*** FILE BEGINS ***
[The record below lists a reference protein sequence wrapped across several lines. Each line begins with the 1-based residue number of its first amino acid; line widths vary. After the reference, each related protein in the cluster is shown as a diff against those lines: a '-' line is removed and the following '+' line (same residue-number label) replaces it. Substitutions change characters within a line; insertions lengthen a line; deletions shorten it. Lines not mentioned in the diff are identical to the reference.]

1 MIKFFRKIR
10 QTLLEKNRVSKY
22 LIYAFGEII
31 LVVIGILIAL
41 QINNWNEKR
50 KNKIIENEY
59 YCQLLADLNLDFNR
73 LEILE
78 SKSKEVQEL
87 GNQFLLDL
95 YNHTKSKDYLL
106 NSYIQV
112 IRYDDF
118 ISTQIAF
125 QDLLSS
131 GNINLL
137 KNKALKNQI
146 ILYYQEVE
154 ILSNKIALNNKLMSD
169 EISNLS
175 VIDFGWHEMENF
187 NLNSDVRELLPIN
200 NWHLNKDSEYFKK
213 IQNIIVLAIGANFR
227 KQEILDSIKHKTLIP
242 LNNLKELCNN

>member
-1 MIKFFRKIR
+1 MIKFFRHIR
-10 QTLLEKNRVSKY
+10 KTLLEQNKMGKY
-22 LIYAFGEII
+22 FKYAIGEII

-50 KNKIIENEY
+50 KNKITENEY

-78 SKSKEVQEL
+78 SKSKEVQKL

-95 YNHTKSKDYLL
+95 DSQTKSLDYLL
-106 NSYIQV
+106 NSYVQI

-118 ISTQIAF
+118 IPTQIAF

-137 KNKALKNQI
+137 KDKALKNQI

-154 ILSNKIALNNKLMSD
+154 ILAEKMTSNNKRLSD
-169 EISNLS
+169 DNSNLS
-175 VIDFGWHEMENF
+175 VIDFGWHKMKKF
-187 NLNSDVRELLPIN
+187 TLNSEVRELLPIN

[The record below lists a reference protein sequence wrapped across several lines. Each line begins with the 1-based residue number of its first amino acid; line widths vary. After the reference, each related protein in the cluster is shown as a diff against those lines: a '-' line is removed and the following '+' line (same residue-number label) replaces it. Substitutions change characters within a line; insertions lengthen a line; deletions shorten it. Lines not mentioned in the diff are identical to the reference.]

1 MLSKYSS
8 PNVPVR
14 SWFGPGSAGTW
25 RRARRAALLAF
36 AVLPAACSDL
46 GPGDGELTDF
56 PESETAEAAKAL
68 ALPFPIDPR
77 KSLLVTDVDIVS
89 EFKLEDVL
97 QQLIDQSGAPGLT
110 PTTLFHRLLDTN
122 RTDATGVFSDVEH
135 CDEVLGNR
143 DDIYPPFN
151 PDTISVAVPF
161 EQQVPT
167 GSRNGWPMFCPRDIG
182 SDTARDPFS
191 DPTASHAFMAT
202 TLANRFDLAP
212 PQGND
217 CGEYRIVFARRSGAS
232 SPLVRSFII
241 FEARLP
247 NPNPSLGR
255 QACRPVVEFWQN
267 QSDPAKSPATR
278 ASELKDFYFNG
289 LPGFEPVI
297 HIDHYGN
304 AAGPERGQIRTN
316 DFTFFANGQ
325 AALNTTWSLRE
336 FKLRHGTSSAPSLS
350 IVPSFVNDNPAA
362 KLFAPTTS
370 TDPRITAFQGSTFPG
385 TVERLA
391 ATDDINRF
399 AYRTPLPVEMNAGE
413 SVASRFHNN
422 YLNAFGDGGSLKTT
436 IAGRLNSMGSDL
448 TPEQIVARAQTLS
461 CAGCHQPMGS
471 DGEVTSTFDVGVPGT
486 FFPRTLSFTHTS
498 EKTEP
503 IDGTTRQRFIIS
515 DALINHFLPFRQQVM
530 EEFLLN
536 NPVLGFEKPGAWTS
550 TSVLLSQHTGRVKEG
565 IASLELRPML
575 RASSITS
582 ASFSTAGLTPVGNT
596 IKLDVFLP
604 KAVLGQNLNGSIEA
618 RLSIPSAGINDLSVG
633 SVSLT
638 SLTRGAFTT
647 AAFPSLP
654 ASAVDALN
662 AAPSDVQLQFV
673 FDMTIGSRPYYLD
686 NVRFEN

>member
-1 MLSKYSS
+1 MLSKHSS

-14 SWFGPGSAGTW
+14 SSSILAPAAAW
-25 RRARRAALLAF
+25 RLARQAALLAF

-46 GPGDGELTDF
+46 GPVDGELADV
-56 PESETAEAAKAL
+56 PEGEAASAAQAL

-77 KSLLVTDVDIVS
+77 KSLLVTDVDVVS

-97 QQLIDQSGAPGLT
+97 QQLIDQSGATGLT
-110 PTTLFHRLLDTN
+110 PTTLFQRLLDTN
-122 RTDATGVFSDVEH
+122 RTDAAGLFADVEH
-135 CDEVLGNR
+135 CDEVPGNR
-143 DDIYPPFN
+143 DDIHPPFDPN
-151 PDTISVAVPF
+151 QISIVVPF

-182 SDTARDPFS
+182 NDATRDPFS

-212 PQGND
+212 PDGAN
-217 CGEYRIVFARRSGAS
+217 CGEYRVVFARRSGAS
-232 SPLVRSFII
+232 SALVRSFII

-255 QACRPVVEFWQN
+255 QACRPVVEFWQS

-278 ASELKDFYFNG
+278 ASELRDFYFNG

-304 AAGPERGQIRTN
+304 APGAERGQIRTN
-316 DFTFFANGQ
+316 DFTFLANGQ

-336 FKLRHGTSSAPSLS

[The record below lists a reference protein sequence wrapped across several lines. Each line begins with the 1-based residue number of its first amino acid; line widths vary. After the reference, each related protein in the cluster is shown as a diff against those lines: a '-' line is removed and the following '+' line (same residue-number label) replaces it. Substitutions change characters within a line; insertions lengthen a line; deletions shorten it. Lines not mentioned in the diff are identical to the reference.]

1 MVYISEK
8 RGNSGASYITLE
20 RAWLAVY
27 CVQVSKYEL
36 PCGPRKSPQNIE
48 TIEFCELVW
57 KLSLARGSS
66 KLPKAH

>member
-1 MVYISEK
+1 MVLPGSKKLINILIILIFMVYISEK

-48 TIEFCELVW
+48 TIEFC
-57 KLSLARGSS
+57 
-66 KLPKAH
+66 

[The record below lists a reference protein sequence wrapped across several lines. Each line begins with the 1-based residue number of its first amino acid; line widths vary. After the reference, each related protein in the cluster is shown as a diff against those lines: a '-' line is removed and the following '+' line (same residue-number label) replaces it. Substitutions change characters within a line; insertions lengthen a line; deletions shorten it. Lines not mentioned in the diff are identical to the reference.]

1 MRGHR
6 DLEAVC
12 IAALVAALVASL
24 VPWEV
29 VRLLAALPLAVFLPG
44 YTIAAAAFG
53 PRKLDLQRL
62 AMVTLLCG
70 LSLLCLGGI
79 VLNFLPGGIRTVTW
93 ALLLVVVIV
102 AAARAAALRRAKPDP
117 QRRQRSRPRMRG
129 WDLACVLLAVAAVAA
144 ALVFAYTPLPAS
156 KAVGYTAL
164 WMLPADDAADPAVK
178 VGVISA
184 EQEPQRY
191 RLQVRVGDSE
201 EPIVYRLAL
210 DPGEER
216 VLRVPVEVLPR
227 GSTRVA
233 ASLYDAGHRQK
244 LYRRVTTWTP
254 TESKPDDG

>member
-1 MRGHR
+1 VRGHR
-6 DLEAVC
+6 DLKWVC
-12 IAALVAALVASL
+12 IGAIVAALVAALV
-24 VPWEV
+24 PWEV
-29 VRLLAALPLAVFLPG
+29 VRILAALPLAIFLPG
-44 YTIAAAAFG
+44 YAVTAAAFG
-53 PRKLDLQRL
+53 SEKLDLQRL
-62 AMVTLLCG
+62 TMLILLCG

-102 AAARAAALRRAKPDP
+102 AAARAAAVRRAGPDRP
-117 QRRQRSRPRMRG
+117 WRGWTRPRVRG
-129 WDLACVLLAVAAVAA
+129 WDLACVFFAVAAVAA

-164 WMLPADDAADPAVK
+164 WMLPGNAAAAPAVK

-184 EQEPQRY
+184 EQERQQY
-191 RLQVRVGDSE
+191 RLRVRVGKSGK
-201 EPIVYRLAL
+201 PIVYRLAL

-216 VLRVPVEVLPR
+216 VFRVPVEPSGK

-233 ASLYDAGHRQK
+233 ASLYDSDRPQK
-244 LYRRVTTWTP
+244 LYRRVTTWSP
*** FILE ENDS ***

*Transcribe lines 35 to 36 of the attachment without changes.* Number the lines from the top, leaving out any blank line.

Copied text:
-50 KNKIIENEY
+50 KNKITENEY